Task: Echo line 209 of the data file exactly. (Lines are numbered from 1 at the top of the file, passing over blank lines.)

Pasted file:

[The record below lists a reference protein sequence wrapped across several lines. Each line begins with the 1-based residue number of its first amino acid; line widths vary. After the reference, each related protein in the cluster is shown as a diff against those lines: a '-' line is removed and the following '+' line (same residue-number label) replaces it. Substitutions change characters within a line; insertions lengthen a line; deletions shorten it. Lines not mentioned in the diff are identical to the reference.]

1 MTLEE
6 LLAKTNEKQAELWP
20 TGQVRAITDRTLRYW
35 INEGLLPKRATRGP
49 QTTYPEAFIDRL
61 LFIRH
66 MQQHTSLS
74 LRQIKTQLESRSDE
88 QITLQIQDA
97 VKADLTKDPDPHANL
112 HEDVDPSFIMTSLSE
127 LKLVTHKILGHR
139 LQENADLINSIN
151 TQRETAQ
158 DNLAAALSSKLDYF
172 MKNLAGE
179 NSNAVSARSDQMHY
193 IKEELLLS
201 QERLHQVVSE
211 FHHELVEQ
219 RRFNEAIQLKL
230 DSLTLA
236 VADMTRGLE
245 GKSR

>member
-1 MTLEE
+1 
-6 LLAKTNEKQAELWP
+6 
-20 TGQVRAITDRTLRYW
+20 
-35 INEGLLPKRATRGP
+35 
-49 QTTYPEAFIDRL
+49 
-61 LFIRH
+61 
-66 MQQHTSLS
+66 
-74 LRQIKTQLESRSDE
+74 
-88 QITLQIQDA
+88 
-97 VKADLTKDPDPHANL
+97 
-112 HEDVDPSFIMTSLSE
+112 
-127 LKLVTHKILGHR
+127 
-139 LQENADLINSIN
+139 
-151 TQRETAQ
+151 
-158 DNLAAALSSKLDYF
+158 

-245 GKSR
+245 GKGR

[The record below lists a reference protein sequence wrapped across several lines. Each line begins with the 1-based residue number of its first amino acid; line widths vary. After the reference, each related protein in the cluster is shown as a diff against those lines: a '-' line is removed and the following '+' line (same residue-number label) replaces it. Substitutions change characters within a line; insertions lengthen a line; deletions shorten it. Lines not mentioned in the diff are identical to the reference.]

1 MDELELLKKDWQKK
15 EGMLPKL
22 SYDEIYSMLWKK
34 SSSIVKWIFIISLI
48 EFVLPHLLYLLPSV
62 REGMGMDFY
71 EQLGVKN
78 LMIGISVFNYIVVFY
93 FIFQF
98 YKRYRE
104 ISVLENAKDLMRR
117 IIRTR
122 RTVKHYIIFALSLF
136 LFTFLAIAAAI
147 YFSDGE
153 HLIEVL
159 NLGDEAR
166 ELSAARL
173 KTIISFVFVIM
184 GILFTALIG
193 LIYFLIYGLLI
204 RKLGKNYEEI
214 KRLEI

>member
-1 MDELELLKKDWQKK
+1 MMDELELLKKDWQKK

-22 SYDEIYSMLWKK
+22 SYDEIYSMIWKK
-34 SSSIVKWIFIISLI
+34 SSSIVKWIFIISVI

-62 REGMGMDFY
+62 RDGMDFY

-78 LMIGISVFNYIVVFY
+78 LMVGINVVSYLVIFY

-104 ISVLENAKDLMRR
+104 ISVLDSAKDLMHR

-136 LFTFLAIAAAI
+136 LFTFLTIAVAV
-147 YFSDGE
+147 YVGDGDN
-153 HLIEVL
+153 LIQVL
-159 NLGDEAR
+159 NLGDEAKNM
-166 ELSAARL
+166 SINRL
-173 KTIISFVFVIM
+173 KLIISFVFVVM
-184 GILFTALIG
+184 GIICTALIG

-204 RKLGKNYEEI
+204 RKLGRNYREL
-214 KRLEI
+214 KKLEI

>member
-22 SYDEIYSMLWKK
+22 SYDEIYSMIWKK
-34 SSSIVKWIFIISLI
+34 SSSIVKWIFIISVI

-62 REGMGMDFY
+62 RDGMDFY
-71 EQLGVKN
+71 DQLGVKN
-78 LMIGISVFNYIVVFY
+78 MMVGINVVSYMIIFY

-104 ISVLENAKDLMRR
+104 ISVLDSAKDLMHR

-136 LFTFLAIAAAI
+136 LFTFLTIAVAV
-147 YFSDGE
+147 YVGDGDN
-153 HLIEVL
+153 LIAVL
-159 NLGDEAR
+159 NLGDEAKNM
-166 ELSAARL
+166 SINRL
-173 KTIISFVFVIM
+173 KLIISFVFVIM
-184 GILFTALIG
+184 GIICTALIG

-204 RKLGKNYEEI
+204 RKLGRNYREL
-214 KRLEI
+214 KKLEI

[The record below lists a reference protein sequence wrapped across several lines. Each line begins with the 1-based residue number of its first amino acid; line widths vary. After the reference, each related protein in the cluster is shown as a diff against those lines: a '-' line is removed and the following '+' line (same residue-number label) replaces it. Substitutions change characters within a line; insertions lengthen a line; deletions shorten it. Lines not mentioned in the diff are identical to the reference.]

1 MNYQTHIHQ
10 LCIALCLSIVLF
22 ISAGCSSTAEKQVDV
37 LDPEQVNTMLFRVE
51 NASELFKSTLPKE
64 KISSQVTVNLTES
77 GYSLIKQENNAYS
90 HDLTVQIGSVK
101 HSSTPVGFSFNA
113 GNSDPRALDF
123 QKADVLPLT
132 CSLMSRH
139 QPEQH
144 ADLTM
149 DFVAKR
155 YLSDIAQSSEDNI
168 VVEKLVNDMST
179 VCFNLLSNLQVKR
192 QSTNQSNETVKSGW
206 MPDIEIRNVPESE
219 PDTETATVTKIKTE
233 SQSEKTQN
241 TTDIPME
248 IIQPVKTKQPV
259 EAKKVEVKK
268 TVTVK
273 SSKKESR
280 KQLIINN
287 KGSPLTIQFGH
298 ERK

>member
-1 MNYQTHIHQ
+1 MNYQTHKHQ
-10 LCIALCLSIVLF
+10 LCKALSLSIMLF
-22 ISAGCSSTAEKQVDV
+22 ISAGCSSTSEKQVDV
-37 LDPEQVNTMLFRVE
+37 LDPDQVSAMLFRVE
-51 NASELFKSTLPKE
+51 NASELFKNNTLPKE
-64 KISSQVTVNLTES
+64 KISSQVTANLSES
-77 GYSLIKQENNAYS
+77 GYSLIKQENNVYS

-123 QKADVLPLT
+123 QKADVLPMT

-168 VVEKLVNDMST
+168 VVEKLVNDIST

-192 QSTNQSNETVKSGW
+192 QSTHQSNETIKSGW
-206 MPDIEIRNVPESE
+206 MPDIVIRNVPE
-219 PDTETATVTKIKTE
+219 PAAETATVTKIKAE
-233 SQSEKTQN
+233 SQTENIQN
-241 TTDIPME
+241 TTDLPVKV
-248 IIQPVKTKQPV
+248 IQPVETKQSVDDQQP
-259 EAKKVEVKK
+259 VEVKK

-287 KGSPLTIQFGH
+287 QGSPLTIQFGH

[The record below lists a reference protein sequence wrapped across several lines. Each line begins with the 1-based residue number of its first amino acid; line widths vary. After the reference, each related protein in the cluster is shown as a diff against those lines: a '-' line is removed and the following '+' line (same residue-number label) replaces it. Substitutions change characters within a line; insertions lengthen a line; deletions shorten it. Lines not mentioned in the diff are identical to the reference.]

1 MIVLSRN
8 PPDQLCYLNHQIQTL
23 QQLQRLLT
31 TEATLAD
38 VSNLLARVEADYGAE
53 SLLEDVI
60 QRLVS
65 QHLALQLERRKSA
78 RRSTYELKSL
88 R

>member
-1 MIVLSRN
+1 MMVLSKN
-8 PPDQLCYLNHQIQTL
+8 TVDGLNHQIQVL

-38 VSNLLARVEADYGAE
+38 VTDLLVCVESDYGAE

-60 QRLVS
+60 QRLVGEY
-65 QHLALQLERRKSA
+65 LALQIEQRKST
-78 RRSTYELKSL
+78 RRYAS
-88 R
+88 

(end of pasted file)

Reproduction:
-287 KGSPLTIQFGH